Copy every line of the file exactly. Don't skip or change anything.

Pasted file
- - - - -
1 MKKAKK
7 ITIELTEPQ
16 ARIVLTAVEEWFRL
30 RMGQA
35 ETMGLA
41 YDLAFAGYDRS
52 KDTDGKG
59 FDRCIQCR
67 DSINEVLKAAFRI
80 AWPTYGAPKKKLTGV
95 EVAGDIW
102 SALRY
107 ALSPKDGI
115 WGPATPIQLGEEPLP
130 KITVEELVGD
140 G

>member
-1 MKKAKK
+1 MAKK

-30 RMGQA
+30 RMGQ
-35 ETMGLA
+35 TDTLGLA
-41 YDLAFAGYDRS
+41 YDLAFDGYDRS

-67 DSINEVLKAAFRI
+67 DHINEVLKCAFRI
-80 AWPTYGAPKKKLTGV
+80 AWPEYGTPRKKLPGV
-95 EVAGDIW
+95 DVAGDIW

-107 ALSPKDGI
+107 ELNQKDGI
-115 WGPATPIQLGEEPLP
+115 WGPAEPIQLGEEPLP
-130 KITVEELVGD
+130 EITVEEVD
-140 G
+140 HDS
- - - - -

1 MKKAKK
7 ITIELTEPQ
16 ARIVLTAVEEWFRL
30 RMGQA
35 ETMGLA
41 YDLAFAGYDRS
52 KDTDGKG
59 FDRCIQCR
67 DSINEVLKAAFRI
80 AWPTYGAPKKKLTGV
95 EVAGDIW
102 SALRY
107 ALSPKDGI
115 WGPATPIQLGEEPLP
130 KITVEELVGD
140 G

>member
-1 MKKAKK
+1 MAKK

-30 RMGQA
+30 RMGQ
-35 ETMGLA
+35 TDTLGLA
-41 YDLAFAGYDRS
+41 YDLAFDGYDRS

-67 DSINEVLKAAFRI
+67 DHINEVLKCAFRI
-80 AWPTYGAPKKKLTGV
+80 AWPEYGTPRKKLPGV
-95 EVAGDIW
+95 DVAGDIW

-107 ALSPKDGI
+107 ELNQKDGI
-115 WGPATPIQLGEEPLP
+115 WGPAEPIQLGEEPLP
-130 KITVEELVGD
+130 EITVEEVD
-140 G
+140 HDS